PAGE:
DIY IO Benchmarking

October 11, 2009

Here’s a totally unscientific and potentially extremely flawed tool for measuring IO performance. It grew out of the frustration of not being able to at least roughly estimate and compare the performance of different disks when dealing with different file sizes. Most benchmarking tools out there seem to focus on large files, but for mail and iCal servers this information is basically useless.

So I hacked together this thing in like 10 minutes. A basic usage example would be:

$ ./smalltest.sh 1000 20 /tmp
#### WRITE TEST ####

real    0m2.452s
user    0m0.530s
sys 0m1.649s
#### READ TEST ####

real    0m1.799s
user    0m0.461s
sys 0m1.302s

That created 1000 ten kilobyte (twenty 512 byte blocks) files into a folder under /tmp on my MacBook Pro. The scrips itself would make a great “Bash 101” example for first graders:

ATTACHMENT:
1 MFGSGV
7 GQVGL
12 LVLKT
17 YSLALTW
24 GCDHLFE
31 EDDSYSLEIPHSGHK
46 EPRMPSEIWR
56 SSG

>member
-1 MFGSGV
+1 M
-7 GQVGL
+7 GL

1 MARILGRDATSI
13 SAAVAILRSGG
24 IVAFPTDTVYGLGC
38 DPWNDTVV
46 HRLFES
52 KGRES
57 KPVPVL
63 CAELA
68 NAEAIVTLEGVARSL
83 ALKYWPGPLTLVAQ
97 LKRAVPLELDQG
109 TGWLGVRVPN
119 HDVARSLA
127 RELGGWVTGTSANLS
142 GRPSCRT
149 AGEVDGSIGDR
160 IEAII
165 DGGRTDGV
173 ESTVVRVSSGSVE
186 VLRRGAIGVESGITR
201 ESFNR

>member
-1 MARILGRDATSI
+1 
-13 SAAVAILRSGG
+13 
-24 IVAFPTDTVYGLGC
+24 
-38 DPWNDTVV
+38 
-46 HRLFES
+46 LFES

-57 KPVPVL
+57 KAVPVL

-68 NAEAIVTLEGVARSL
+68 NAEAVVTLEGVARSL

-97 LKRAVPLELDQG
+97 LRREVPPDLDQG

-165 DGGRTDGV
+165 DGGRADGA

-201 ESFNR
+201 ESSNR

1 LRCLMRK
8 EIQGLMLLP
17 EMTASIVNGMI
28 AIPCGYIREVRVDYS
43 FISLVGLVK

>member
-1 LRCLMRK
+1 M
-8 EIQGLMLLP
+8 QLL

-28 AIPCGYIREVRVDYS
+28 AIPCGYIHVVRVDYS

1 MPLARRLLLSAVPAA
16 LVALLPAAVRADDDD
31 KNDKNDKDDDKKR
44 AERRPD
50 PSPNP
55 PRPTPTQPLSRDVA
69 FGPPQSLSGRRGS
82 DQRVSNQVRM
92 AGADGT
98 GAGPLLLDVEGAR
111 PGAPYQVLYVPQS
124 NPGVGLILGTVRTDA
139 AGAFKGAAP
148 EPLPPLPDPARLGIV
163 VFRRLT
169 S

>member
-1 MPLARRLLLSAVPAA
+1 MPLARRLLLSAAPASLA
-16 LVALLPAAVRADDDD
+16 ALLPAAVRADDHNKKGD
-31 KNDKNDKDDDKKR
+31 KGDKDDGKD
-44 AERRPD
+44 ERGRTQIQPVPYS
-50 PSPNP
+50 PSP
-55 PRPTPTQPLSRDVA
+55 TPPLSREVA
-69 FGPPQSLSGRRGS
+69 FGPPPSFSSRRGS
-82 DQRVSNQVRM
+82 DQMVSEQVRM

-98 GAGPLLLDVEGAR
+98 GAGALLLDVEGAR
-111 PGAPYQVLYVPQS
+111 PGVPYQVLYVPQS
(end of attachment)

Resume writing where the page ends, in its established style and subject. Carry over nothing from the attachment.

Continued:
#!/usr/bin/env bash
  # smalltest.sh

  USAGE="$(basename $0) HowManyFiles BlockSize Destination"

  if [[ $# -lt 3 ]]; then
    echo $USAGE 2>&1
    exit 1
  fi

  tmpdir="/$3/$(date +%s)"
  mkdir $tmpdir

  echo "#### WRITE TEST ####"

  time (
    for (( i = 0; i < $1; i++ )); do
      dd if=/dev/zero of="$tmpdir/$i" count=$2 bs=512 > /dev/null 2>&1
    done
  )


  echo "#### READ TEST ####"

  time (
    for f in $tmpdir/*; do
      cat $f > /dev/null
    done
  )

  rm -r $tmpdir